I P-D He was doing mining engineering … just before I met him he’d had to take a year off because he’d had meningitis and the medical people thought that he would not be fit enough to do underground work and this resulted in him taking rather a long university course because he missed a whole year for being ill and then at the end of it he’d already got a mining engineering degree which would have involved underground work.
But he took a degree in geology which was – surface – geological surveying.

AC So that’s why he did that – his health?

I P-D Yes, it was a health thing and in actual fact he enjoyed that very much more than the actual mining – so he had a double qualification, he did get a mining engineering degree and then he got a geology degree

AC And did he do them both at the RSM?

I P-D Yes, he did them both at the RSM and used both to a certain extent - when he went to South Africa he was able to use his mining degree but he didn’t do a lot of underground work, he did mainly geology.

AC So you met him at the ball in October 1944 according to this, so tell us about the D-Day episode

I P-D Oh …Well do you mean… the actual..?

AC No, I mean the story about Doubleday pies

I P-D Oh yes they had a rather amusing episode before the actual D Day in London coming down towards the end of the war and it was rumoured that there was going to be what they called D day which was when England sent troops ashore to liberate Europe and this was … D Day.
And coincidentally the students at Imperial College had been very dissatisfied with the pies they were getting in the canteen produced by a firm called Doubleday … I suppose it was towards the end of the war and I suppose it was very heavy pastry more like cardboard with some splosh in the middle so they had a strike and made all these posters saying ‘This is D Day This is D Day’.

Most extraordinarily it coincided with the day of the invasion of the troops and so Scotland Yard turned up in full force to find out who had blown the gasket, spilt the beans that there was going to be an invasion that was labelled D-Day and of course it turned out to be a protest about pies but it caused a great furore – quite coincidental but it strangely happened.

The chaps club with the bottle 1945-46AC Do you know anything about The Bottle Matches?

I P-D Oh not a lot – there was a huge bottle that was always played for among the three colleges I think because the RSM seemed to have perhaps a tougher brand of student they nearly always won the rugby match.
I think the RCS had more brains than brawn so it came down to a tussle between City and Guild, which was various forms of engineering, and the RSM and it became a great thing to win this match.
They did play other colleges of course but not for this trophy …
(pictured left, with the chaps club with bottle 1945-46. Top row, L-R, M Gawthrop, P.I. Togni, D.G. Gibson; second row, L-R, W.H. Tinker, A.J.Self, G.E. Pearse; third row L-R, P.A. Rankin, C.P. Garner-Richards, J.C. Hayward, F.R. Phillips, M.P. Robinson, S.E. Churchfield, F.E. Tennant; fourth row, L-R, A.I. Eckersall, W.F. Scriminger, P.G. Ward, P. Harding (holding bottle) T.A.A. Quarm, G.J. Mortimer, A.E. Holding; fifth row, L-R, D.J. Simmons, R.A.L. Black, D.A.O. Morgan, R. Wheeler; final row, L-R, L.E. Smith, E.W. Pritchard-Davies).

AC Not for The Bottle – what sort of bottle was it?

I P-D A great big sort of … like a laboratory bottle … not one of the big round ones but it had … I suppose it was like a very large square … what we would regard as a gin bottle now with large squarish shoulders, that was the general shape of it.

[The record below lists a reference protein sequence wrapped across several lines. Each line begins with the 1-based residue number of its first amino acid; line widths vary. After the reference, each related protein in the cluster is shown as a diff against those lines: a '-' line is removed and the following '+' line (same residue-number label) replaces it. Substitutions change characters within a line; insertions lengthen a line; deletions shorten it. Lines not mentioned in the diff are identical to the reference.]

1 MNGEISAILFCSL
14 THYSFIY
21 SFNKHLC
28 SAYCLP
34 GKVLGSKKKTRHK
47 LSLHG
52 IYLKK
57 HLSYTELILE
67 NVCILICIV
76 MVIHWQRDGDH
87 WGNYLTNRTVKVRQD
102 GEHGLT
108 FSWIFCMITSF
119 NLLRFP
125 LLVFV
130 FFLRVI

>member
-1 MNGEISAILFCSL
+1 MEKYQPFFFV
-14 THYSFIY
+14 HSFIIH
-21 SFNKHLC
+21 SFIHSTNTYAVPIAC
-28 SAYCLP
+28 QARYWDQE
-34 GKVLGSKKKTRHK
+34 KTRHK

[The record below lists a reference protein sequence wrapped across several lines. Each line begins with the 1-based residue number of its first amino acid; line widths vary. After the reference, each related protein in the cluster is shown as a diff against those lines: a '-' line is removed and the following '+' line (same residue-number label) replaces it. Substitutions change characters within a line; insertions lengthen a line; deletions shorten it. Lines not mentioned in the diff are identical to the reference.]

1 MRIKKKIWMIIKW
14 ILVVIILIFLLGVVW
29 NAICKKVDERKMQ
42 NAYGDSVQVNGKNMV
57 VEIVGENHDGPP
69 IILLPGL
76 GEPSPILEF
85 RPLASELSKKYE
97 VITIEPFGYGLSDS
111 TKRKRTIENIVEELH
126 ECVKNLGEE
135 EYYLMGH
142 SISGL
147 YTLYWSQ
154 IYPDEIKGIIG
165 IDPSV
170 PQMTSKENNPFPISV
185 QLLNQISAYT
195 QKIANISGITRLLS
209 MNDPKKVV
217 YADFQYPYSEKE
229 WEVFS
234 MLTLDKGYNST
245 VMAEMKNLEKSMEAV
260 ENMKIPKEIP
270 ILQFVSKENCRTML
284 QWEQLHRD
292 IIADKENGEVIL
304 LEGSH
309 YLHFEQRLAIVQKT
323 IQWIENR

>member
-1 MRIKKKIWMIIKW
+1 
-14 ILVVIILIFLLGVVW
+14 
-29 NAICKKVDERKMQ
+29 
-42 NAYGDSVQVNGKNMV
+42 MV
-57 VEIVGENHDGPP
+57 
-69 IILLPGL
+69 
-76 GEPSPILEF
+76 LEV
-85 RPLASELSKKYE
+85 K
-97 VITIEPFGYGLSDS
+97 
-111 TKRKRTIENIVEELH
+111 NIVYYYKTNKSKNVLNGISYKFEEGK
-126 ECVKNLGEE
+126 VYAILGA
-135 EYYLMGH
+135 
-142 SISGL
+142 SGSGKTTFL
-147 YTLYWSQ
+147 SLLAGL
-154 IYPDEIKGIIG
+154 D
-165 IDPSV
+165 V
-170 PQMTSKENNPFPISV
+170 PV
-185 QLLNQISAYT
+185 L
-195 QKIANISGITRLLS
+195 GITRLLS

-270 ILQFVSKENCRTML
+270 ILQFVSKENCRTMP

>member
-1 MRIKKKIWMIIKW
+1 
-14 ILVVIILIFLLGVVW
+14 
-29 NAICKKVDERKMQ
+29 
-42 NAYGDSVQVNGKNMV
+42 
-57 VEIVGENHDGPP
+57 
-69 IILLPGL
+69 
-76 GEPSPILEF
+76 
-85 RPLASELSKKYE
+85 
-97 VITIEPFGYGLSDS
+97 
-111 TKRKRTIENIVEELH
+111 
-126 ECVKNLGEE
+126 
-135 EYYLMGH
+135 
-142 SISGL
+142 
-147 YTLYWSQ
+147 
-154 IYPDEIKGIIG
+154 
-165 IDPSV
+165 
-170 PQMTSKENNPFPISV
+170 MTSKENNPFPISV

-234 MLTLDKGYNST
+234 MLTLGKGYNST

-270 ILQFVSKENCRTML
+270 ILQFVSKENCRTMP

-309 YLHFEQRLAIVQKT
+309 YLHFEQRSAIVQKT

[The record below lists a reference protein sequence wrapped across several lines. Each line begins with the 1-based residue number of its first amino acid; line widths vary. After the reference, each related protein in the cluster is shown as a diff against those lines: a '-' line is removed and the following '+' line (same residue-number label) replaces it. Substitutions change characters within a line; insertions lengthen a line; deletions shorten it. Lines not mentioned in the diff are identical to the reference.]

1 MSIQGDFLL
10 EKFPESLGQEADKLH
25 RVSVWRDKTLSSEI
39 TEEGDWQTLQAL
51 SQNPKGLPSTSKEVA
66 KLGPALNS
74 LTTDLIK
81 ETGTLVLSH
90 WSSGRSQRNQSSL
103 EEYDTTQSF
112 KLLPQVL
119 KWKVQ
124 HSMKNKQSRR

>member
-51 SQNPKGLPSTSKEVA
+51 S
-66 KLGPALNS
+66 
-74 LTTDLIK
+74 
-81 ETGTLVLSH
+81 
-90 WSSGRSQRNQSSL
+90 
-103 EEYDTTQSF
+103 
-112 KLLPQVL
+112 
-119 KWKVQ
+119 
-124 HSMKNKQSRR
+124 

AC And you don’t know what the significance of it was?

I P-D I think that somebody at one stage, way back, must have taken it to a rugby match and then it became something to win. If you could get it away from the opposite side that was a little triumph … so that was that …

AC So what about Henley …

I P-D Oh yes we didn’t do it in much style I’m afraid. David and another friend managed to get a canoe which came apart so they had this canoe in a sort –of canvas bag which they sort -of carried on their back much to the annoyance of everybody on the buses and trains

We assembled it when we got to Henley, I with great trepidation … anyway it managed to hold itself together … slotted together on the river bank, not terribly waterproof
Anyway the Henley thing was quite a big deal

AC Was it a university regatta?

I P-D Yes it was … and Imperial college put in their boats but there were boats from University College … it was quite a big affair …to pay for the … um … the wealthy people… we didn’t have a car needless to say so we were sort of hitching-hiking on the backs of lorries and one thing and another so we arrived looking decidedly un -regatta –like as far as the fashionable people were concerned… but it was great fun and much looked- forward to …

AC Now here we’ve got 4th of May 1945 ‘VE Day with Iris’… do you remember that?

I P-D Oh that was the official Victory in Europe …and then later in August was the end of the war with Japan … so they had the usual, well, celebrations and street processions and … bearing in mind that it was still very much just after the end of the war and things were on an austerity basis but.. um … but it was a great celebration and people were out in full force …

AC And evidently according to this in September David was elected RSM and Imperial College president …

I P-D Yes he was the president and they had the Imperial College Centenary [of the Royal College of Science] while he was president …

AC But then the next entry is 25th October at [Royal] Albert Hall Centenary [commemoration]

I P-D Queen Elizabeth, the Queen Mother, was the patron of the Imperial College and she was at the ball and David had the honour of opening the ball by dancing with her for the first dance.
It was just after the war when people were still … more or less austerity minded and so on but she … wore one of her … what became famous sort of crinoline type dresses and looked very glamorous with a tiara so that was a great … moment in his …

AC Were you there, did you go as well?